For those who are in the northern Gulf, where she makes landfall is important for storm surge.

<Science Alert!> Storm surge is water rising along the coastline as a storm approaches and makes landfall. How high the storm surge is depends on a number of factors: 

1. Storms are low pressure systems, which means that there is low atmospheric pressure. But obviously we don't have a "gap" between the air and the ocean (which are both fluids - one gas and one liquid), so the water 'rises' up to fill that 'gap' which is created by the low atmospheric pressure. So the stronger the storm is, the lower the central pressure, the greater the 'gap' for the water to rise to 'fill'. 

2. Storms are low pressure systems, so in the northern hemisphere they rotate in an anticlockwise direction.  This means generally water will be pushed onshore on the eastern side of the eye, and will be pushed off shore on the western side. Storm surge will be higher on the eastern side. In this case, if Ida makes landfall to the west of the Mississippi Delta, she will push water up the river and towards New Orleans as well as along the coast.

3. Speed of the storm. If a storm is moving quickly, then there is simply less time for water to get pushed onshore before the storm has swung by. Storm surge is greater for slower storms. 

4. Angle of storm approach to land. Depending on if a storm is approaching land directly or at an angle can affect the amount of storm surge because of the direction of the winds. Storms that are heading directly onto shore result in greater storm surge than those that are approaching it from an angle - skirting along the coastline.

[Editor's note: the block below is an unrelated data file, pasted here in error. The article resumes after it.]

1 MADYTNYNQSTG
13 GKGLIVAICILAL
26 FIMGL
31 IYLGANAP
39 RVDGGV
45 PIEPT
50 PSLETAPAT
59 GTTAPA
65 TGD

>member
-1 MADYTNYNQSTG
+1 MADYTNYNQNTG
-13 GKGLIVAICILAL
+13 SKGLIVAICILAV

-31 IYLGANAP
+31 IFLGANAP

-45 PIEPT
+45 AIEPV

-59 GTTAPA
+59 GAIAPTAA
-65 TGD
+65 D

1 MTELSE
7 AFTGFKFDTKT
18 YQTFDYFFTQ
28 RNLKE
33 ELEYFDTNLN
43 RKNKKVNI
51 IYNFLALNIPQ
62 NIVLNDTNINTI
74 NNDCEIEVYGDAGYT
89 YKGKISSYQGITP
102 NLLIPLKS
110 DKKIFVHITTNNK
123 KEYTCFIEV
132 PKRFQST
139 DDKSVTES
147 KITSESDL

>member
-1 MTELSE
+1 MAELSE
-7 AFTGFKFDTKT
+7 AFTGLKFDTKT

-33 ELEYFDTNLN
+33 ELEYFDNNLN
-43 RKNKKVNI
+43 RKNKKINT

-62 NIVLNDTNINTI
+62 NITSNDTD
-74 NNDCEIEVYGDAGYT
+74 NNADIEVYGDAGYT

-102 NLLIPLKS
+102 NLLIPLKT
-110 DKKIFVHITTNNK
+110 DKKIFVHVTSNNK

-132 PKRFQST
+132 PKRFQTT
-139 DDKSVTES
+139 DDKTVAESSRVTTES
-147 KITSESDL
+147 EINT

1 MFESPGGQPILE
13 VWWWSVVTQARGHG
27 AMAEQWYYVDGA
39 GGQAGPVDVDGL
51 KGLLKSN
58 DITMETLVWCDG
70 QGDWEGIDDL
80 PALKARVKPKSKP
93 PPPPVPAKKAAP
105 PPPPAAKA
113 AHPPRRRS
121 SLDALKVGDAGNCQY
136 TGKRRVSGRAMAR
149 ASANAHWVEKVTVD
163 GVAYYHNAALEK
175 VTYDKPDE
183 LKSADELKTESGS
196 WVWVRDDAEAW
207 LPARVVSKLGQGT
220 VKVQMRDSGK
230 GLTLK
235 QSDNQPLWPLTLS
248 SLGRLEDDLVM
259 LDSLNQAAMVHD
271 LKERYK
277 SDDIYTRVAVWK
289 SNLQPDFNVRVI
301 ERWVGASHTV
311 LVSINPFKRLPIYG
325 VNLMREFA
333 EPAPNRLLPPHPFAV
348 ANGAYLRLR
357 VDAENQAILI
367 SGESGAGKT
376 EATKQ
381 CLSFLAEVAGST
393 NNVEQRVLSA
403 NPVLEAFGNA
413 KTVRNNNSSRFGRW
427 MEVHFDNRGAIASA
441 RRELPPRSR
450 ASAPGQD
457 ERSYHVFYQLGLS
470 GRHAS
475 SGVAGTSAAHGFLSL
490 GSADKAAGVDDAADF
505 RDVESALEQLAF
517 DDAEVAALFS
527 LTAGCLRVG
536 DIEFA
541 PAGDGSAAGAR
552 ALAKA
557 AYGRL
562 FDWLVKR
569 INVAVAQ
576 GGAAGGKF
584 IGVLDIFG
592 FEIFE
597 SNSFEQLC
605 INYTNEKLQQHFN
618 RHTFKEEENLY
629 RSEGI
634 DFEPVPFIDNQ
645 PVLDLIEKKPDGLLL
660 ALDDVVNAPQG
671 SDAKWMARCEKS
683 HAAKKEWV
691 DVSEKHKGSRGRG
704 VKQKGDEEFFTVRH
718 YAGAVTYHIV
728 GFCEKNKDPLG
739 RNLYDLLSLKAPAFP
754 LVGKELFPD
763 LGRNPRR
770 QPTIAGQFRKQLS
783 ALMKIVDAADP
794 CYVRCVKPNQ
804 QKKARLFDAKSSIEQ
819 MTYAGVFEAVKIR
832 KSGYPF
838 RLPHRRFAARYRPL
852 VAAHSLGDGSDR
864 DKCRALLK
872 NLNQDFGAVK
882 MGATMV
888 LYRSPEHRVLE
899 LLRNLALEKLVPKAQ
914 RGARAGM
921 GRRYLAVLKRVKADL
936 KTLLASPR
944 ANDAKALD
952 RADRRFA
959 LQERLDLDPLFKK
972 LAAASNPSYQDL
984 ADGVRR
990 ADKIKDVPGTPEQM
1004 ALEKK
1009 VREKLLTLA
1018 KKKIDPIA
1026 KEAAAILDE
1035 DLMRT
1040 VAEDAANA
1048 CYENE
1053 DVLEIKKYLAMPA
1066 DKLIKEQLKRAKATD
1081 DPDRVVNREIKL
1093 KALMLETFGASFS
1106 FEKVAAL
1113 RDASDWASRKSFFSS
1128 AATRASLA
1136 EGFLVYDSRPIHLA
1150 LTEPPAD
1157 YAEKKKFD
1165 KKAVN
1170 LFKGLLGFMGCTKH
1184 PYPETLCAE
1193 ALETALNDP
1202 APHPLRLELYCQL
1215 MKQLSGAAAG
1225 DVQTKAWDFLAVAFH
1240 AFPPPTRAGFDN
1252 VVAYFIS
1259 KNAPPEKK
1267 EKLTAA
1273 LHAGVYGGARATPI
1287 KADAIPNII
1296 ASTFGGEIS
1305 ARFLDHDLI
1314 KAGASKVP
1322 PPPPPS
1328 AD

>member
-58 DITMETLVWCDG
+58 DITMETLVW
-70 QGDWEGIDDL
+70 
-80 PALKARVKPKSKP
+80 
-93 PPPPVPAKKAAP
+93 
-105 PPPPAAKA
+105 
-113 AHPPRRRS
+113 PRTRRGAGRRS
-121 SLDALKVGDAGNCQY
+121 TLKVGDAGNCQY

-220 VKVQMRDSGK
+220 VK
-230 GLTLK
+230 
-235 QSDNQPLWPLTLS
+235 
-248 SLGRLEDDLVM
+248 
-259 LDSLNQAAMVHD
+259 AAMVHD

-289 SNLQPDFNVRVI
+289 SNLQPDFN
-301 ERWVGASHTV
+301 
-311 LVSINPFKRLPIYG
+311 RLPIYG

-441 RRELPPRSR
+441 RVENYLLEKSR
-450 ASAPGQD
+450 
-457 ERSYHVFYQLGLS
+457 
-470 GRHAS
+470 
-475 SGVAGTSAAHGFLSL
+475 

5. Shape of coastline (bays etc). Water can get piled into bays and upstream in estuaries of course. 

6. The depth of the seafloor just off the coast is important. For areas with a shallow seafloor, more water piles up compared to areas where the seafloor is deep just off the coast. 

<End Science Alert!>

To monitor storm surge, use NOAA's tidesandcurrents website (instructions for this website are in the <Technical Alert!> in this post). At the moment, I see storm surge of around 0.5ft in parts of the northern Gulf/Louisiana region. 

Be safe out there - listen to your local emergency managers because each area is different! 

Remember - hide from the wind, run from the water. This means that if you can shelter safely and you aren't in a flood zone, then stay in place. If you are in a flood zone, then try and get out. Water causes the most fatalities in tropical storms. 

And remember to eat the ice cream first in case the power does go out.... 

Tropical Depression 10 & the Atlantic Blobette

TD10 was yesterday's Atlantic Blob and may be the future Julian, but from the vorticity maps, there isn't much of a signal in the mid-levels of the troposphere so he is quite weak at the moment. In fact, the Atlantic Blobette east of Bermuda has more of a signal in the mid-levels than TD 10. They both are fairly weak, but I expect the Atlantic Blobette to be TD11 soon...

I won't say much more about these until they are named. 

More later!


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These remarks are just what I think/see regarding tropical storms - not the opinion of any organization I represent. If you are making an evacuation decision, please heed your local emergency management and the National Hurricane Center's official forecast and local weather service announcements. This is not an official forecast. If I "run away, run away" (Monty Python), I'll let you know.